HomeAbout UsReform InitiativesResourcesArchivesContact Us






Assessors’ merger boosts reform drive

Slowly but surely, long overdue reforms appear to be taking root in Louisiana. The latest example was last week’s voter approval of a constitutional amendment that will consolidate the seven tax assessors offices in Orleans Parish into one office. 

There was no surprise that Constitutional Amendment 7, which proposed to combine the assessors office, passed statewide by an overwhelming 78 percent to 22 percent. Obviously, voters throughout the state could not comprehend why Orleans Parish should be any different than the other 63 parishes. However, for the amendment to be approved, it also had to pass in Orleans Parish. And in the run-up to the Nov. 7 election, that was a concern in the other corners of the state. 

The campaign to derail the assessors’ consolidation started in the spring when a couple of state legislators who were related to two of the assessors tried to scuttle the constitutional amendment proposal.

In testimony before a committee of the Legislature, Fifth District Tax Assessor Tom Arnold asked, ‘‘Where else can you walk into a 108-year-old courthouse and have a cup of coffee or Coke with your assessor?’’ Consolidation proponents seized on those words, suggesting that Arnold’s coziness comment hinted at a system that promoted favoritism in property assessment.

A 2003 survey by the Times-Picayune newspaper found that property assessments varied widely from district to district and that a typical home in the parish sold for 70 percent more than its valuation.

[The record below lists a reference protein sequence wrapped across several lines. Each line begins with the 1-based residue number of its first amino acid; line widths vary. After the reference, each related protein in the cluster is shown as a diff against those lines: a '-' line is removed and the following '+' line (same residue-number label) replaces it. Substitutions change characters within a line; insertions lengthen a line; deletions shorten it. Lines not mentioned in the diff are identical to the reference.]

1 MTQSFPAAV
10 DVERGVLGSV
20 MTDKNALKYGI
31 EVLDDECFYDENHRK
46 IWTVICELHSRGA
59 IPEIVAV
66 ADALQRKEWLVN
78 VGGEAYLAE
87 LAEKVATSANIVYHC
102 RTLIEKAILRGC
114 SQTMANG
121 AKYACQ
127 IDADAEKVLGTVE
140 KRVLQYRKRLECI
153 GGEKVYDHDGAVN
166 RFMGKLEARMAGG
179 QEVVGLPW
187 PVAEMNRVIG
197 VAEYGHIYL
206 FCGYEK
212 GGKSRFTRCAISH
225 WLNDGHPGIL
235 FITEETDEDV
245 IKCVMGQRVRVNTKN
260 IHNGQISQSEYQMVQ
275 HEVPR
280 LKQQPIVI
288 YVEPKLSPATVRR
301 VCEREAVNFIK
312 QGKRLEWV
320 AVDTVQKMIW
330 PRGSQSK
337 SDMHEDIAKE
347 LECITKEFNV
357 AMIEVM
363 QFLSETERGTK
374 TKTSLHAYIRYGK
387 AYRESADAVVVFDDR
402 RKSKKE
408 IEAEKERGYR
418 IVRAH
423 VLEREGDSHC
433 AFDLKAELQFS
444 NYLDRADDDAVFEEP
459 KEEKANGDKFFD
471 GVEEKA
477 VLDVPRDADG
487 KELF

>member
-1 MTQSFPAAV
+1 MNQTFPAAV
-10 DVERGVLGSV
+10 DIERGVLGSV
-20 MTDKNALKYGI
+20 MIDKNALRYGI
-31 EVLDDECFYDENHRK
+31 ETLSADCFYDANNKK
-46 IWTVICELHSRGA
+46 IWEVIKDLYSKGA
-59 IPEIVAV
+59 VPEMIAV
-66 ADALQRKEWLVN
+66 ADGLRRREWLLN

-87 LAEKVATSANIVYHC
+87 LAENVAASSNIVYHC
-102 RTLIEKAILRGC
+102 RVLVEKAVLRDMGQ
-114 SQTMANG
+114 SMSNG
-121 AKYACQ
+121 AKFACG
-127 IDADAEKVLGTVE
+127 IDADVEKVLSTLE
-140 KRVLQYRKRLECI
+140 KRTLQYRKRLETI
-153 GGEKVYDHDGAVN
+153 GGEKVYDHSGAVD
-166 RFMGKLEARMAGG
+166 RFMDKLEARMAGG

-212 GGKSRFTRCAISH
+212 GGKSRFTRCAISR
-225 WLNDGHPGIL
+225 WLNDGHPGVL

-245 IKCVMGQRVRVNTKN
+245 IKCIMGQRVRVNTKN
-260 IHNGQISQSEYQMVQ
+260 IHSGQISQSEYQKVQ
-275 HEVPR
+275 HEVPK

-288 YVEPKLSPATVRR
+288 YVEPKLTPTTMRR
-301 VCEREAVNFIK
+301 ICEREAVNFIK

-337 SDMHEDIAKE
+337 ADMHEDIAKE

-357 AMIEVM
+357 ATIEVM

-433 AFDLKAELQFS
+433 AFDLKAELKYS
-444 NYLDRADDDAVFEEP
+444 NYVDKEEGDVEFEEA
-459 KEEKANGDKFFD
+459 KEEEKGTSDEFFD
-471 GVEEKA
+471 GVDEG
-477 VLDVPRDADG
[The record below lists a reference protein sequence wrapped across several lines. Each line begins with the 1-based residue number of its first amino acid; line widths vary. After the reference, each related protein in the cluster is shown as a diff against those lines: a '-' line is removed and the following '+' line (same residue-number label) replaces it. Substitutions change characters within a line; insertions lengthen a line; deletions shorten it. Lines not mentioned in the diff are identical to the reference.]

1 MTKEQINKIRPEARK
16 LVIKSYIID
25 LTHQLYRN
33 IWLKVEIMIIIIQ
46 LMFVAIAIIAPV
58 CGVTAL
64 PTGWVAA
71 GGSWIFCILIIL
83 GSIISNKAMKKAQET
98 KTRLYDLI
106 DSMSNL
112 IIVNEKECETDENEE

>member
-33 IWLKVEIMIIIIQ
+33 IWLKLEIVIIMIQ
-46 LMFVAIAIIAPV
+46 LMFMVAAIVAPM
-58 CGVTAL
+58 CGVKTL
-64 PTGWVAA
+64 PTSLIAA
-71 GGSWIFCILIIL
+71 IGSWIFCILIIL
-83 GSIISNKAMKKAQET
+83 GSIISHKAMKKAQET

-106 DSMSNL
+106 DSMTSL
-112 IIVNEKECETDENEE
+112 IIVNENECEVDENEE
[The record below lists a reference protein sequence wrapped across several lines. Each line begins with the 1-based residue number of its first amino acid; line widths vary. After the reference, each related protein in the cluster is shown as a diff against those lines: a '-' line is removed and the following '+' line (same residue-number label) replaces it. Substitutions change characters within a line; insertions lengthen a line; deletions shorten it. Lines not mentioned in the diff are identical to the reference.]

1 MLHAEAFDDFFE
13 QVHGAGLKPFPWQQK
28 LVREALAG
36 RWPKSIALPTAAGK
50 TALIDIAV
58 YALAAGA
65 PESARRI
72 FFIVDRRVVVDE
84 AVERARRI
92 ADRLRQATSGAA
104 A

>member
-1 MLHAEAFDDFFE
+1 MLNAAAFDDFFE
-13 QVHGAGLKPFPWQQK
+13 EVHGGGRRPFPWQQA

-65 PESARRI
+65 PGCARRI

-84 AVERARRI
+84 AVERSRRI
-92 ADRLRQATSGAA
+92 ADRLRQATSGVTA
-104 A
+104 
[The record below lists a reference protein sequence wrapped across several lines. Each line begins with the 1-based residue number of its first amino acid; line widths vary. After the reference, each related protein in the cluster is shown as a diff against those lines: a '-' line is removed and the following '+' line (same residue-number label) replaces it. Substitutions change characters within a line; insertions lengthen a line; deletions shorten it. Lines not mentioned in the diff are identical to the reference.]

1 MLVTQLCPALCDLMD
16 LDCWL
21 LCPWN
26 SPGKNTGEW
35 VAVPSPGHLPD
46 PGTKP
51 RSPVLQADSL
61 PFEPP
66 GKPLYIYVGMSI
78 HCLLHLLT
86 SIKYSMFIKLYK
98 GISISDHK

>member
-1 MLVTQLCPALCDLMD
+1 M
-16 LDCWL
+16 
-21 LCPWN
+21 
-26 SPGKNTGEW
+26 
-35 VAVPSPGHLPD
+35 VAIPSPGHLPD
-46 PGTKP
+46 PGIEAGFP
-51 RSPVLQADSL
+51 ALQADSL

Once the Legislature approved the amendment for the November ballot, the seven assessors began their attempt to retain their offices by telling Orleans Parish residents that consolidation would result in a hefty increase in their property taxes. 

That argument, though, was countered by many state and local officials and the Citizens for 1 Greater New Orleans, a grass-roots committee that formed initially to advocate the consolidation of the 23 levee boards in southeast Louisiana. 

The good-government proponents won when parish voters approved the assessors consolidation amendment by a 67 percent to 33 percent margin. 

‘‘We only need one,’’ New Orleans resident Rob Worley told the Times-Picayune. ‘‘As I understand it, they’re (assessors) paid $90,000 a year, and to have seven of them is ridiculous. We don’t need them. I’m utterly sick and tired of the way we’ve done business in this city, and I was glad to vote for this.’’ 

Citizens for 1 Greater New Orleans founder Ruthie Friesen said, ‘‘This is the power of the people over the politics of the past. We’re coming together ... to see people coming together ­ across racial divides, across economic lines ­ means everything. 

‘‘The nation has been looking for a clear message that we’re willing to take responsibility for our recovery. With levee reform and now this, I think we’re sending a clear message.’’ 

Louisiana residents should be emboldened by the results to press on with reforms in state, parish and local government agencies. And politicians who cling to the status quo should feel uneasy.



September 2006